Mohandas Gandhi would be proud — civil disobedience won another round in B.C. Supreme Court and the rule of law was defined as much more than simply law enforcement.

Justice Douglas Thompson’s refusal to extend a one-year injunction restricting protests against logging in the Fairy Creek watershed emphasized the impartial status of courts and civil rights are equally important societal values.

A top lawyer involved in the case, Steven Kelliher said the injunction raised serious concerns and should never have been issued:

“The courts get drawn into an enforcement role, stepping aside from their adjudicative role that we expect them to have, and they run the risk that they are going to be tainted both by the politics of the day — which is significant when there is large public disagreement and civil disobedience — and they are also going to be tainted by the manner in which the injunction was enforced.”

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The inquiry into money laundering must wrestle with the nettlesome issue of the inability or failure of police to provide admissible evidence to support more than a handful of dirty-money prosecutions.

Many witnesses addressed the thorny problem during the commission’s hearings, and proposed solutions included creating an expensive new agency to tackle economic crime or beefing up the current response — aggressive use of the self-financing civil forfeiture office.

Senior Crown counsel — who approve charges and shepherd money-laundering and proceeds-of-crime cases through trial — were surveyed by the commission in November and February and their responses are contained in an overview report that has been filed as an exhibit.

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Paul King Jin, aka “Brother Bao,” has failed to stop the release of a report prepared for the inquiry into money laundering alleging he provided millions to gamblers who pledged property to secure loans.

The 653-page document titled, “Paul Jin Debt Enforcement Against B.C. Real Estate,” details more than 20 big-time gamblers accused of owing massive debts to him as well as possible competitors — suspected loan sharks and private lenders.

Jin was granted participant status at the two-year-old inquiry last Nov. 5 out of fairness because he was barred from casinos starting in 2012 and was accused of being a major supplier of the tide of cash that swamped the gaming facilities from roughly 2010 to 2015.

He was also a target of the 2015 RCMP E-Pirate investigation that focused on a Richmond money service business believed to be supplying the currency. Jin was not charged.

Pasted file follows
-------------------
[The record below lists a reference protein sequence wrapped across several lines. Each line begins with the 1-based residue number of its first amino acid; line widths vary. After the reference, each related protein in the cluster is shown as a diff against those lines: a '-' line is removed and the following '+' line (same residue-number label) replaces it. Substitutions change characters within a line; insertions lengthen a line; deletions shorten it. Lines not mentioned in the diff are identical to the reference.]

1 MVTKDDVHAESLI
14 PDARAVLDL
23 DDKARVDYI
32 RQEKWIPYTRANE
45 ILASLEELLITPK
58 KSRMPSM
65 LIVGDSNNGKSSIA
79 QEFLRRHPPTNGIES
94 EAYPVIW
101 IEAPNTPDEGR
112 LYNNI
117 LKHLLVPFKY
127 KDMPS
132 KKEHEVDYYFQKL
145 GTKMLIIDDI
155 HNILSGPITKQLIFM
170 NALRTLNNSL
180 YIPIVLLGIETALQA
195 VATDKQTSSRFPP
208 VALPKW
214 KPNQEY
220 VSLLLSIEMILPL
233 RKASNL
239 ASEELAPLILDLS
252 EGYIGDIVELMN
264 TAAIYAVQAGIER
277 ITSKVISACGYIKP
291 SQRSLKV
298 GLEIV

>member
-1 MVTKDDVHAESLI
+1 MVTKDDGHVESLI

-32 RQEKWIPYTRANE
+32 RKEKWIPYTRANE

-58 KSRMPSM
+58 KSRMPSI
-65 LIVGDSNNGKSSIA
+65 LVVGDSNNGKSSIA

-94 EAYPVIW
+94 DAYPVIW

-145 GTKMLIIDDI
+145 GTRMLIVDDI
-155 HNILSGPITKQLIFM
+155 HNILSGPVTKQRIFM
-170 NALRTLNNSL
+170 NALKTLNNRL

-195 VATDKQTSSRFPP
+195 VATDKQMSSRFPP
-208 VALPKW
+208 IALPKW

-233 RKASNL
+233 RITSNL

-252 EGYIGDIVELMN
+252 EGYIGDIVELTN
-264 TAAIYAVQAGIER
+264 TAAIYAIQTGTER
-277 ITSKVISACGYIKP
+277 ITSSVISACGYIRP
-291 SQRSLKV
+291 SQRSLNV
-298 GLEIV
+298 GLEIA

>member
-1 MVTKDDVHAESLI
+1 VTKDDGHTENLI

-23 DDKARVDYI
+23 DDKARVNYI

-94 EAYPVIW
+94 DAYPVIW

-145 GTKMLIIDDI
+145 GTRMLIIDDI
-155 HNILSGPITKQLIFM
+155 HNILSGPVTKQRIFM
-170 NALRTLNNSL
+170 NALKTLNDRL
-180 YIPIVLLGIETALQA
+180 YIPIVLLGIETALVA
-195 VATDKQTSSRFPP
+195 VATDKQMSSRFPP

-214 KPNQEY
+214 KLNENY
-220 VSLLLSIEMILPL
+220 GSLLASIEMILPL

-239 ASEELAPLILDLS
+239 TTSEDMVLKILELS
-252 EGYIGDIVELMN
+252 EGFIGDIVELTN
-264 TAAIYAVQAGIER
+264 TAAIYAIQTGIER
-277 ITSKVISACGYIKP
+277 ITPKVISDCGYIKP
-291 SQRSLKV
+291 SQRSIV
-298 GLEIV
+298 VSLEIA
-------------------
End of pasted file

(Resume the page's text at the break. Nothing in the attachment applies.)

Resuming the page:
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In a profession still using M’Lord and M’Lady, some B.C. lawyers have balked at new court rules that ask participants in legal proceedings which pronouns they, he or she prefers.

But the brush fire of controversy sparked earlier this year by the changes has kindled into a blaze with a resolution before the Law Society of B.C. annual general meeting calling for a debate on the directives about consideration for gender differences.

In a world of gay pride parades and respect for transgender individuals, the Canadian Bar Association-B.C. Branch denounced the motion as akin to hate speech.

“This is not a benign resolution,” president Clare Jennings maintained in a message to the roughly 7,000 provincial members of the lobby group.

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Former head of anti-money-laundering programs and whistleblower Ross Alderson was savaged in cross-examination Friday by lawyers for gaming firms and executives he impugned.

The man, whose accusations about dirty money and leaks to the media sparked an outcry that helped launch the inquiry into money laundering, was defensive and dissembled trying to explain his own acknowledged misconduct.

In an online appearance from Australia, Alderson testified he made an anonymous complaint in 2019 against former B.C. Lottery Corp. executive Robert Kroeker — a complaint found to be unsubstantiated.

“That’s a technical term,” the former Australian cop snapped. “There was no one there to corroborate what I said, so it was unfounded.”

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